For years I’ve written about a young soldier from Wiconisco, Pennsylvania named Henry Keiser. I perused, then analyzed his lengthy Civil War diary. In it, Keiser recorded daily happenings in the 95th and 96th Pennsylvania regiments. His words painted a picture of his experiences at war: the horrors of the battlefield, the boredom of camp, the terrors of disease.
After countless hours spent working with the diary, I felt as though I had a connection with this young man from Upper Dauphin County. He was a journalist before the war, apprenticing in the newspaper office of Samuel B. Coles. He joined the Union Army with his friend and coworker John C. Gratz and about 30 other local boys. He recorded the daily exchange of letters with his family and friends and a girlfriend named Sallie.
From the diary and the subsequent newspaper accounts of his later life, I always took Keiser to be a confident, almost cocky, young man. He got into fights with his superior officers while at war, on one occasion he had his head bashed in by a captain’s saber.
I felt his loss when he recorded the death of his friend from typhoid fever in January 1862.
Sunday, January 26, 1862. Corp. John Gratz died at twenty minutes of two this morning. Wrote a letter to S. B. Coles telling him of John’s death.
That loss was to be repeated countless times throughout the war, and even included a brother lost to disease in a Union Army cavalry regiment detailed in Kentucky.
Despite my intimacy with numerous aspects of Keiser’s life during and after the American Civil War, I was missing one incredibly important aspect. I had no photograph from the time period showing the Wiconisco native. The only photographs known to me were taken when Keiser was an old man, a well-respected resident of Lykens in the 1920s and 1930s.
That changed in February 2017. Suddenly, through a Facebook message, I saw myself staring into the eyes of a 23-year-old Corporal Henry Keiser and his new bride Sarah “Sallie” Workman.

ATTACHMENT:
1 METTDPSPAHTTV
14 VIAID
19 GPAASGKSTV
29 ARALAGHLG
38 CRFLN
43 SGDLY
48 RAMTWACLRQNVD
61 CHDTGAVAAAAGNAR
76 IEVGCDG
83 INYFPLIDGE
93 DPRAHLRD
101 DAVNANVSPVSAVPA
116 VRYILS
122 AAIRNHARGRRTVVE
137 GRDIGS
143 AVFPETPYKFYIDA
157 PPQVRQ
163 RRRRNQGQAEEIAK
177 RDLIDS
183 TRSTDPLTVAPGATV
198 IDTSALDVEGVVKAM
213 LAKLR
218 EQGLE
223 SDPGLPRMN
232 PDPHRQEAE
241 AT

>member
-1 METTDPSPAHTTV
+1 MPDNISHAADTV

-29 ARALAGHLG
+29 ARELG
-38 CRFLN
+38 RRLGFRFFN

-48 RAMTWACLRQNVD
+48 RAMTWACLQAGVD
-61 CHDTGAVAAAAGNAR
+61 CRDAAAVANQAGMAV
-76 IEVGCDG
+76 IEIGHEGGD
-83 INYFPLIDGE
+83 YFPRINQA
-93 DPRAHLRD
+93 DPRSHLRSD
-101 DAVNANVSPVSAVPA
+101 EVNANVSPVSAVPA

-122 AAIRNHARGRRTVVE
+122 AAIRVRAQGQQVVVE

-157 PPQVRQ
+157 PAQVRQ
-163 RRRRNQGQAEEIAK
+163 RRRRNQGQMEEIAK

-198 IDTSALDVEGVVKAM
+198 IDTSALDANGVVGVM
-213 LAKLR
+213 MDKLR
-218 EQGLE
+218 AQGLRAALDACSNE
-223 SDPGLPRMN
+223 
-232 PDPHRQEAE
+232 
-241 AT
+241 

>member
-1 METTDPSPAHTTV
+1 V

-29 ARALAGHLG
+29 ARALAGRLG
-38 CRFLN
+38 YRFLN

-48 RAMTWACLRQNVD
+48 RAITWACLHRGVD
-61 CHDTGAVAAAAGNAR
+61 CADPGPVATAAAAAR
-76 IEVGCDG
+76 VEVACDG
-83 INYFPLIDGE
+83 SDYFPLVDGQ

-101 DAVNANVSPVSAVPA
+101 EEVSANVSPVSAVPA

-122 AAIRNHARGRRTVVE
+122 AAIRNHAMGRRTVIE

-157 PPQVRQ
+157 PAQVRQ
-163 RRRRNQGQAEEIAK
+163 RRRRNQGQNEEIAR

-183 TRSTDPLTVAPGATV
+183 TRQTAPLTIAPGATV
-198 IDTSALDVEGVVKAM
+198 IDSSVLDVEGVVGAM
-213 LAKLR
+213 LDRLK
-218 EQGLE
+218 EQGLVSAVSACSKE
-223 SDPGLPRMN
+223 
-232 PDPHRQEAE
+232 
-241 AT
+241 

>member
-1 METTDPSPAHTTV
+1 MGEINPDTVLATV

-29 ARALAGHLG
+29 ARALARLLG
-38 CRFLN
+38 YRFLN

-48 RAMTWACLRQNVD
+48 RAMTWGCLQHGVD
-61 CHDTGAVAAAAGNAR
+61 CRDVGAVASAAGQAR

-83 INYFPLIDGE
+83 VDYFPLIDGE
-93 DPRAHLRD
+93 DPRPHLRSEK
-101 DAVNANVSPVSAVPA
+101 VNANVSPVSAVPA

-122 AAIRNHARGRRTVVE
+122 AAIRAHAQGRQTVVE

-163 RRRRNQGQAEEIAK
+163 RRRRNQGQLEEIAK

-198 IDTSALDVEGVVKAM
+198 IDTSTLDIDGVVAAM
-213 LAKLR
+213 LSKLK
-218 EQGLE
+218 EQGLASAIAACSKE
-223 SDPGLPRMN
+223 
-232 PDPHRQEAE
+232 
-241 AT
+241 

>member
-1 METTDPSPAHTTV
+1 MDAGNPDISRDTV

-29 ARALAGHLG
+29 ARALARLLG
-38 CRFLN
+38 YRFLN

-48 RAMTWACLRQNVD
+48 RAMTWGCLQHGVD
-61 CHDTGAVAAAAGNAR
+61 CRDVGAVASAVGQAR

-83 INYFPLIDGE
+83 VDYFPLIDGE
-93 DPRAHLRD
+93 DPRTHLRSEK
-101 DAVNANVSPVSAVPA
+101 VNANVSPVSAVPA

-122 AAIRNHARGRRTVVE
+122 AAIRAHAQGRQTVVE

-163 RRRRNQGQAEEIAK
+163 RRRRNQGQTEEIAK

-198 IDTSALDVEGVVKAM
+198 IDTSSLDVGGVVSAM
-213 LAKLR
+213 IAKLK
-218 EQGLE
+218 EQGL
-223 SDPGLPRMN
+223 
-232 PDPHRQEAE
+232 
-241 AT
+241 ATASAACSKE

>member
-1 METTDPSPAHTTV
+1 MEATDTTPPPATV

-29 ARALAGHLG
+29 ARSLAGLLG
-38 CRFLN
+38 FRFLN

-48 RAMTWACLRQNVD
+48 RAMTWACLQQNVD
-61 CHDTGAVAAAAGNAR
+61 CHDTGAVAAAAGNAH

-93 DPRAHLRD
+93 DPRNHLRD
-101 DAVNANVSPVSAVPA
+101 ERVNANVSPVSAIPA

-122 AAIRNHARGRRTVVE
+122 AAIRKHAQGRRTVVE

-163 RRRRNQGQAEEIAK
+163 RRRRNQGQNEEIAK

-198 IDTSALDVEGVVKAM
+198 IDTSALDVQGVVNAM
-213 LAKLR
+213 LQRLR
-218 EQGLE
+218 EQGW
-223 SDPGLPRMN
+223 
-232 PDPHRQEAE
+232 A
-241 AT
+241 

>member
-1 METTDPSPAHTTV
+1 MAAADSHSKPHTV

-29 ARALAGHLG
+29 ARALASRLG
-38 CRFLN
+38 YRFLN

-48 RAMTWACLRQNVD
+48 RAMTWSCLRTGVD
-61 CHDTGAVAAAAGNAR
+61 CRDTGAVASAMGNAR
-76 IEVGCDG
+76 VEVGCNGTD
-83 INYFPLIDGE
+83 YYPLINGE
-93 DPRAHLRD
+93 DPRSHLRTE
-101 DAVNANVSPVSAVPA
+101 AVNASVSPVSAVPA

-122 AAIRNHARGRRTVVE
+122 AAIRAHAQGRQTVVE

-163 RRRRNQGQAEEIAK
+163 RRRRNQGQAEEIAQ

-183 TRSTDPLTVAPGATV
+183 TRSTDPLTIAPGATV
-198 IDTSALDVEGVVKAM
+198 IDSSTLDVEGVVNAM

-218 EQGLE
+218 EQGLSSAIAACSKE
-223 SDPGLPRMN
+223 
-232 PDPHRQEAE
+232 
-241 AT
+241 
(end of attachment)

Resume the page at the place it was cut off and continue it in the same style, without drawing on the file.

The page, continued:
A descendant of Keiser shared the photograph with Norm Gasbarro, who operates the Gratz Civil War blog and who I’ve collaborated with for the past five years. You can visit his wonderful site HERE.
The photograph was apparently taken on the occasion of the couple’s wedding on March 9, 1864 at the home of Israel Ream in Harrisburg, Pennsylvania. The pair were wed while Keiser was home from the Union Army on a 30-day furlough along with several other Wiconisco Township men in the 96th Pennsylvania. Keiser’s diary from the time describes the period in the corporal’s words.
Monday, March 7, 1864. After spending a little more than a week with my relatives and friends and of course enjoying myself very much (as the citizens could not do enough to show their kind feelings toward us) I started for Harrisburg this morning with the intention of bringing Miss Sallie home expecting to get married and have a fine time but…
Wednesday, March 9, 1864. Miss Sallie did not like the idea of making a big show. So at 12:30 p.m. Miss Sallie and I were quietly married at the residence of Mr. Israel Ream, Market St., Harrisburg, Pennsylvania, by the Rev. Gause. Mr. Levi Ream as grooms man and Miss Grace Williams as Bridesmaid… After having partaken of a royal dinner we took the 2 o’clock train for Lykens, arriving there at five this evening.
[No entries between March 10 – March 25]
Saturday, March 26, 1864. Have spent a very pleasant day, visiting friends in the country and around town. Today our thirty days are up, altogether too short a time. We will not report in Harrisburg until Monday.
Corporal Henry Keiser returned to the encampment of the 96th Pennsylvania in early April. In the months that followed his marriage, Keiser experienced the bloodiest moments of the Civil War up close. He and the Wiconisco men of Company G, 96th Pennsylvania fought in the Wilderness, at Spotsylvania’s Mule Shoe, and in the trenches at Cold Harbor. Many never returned to their Upper Dauphin County homes.
In the summer, Keiser’s regiment was transferred to the Shenandoah Valley theater. In September 1864, the depleted 96th Pennsylvania was subsumed by the neighboring 95th Pennsylvania. Keiser fought the rest of the Civil War with this unit.
Sergeant Henry Keiser returned to Wiconisco in July 1865 as a survivor of America’s bloodiest conflict. He lived to become Williams Valley’s oldest Civil War veteran. He died in 1932 at the age of 92.
You can read more about Keiser and the Civil War experiences of the 96th Pennsylvania HERE.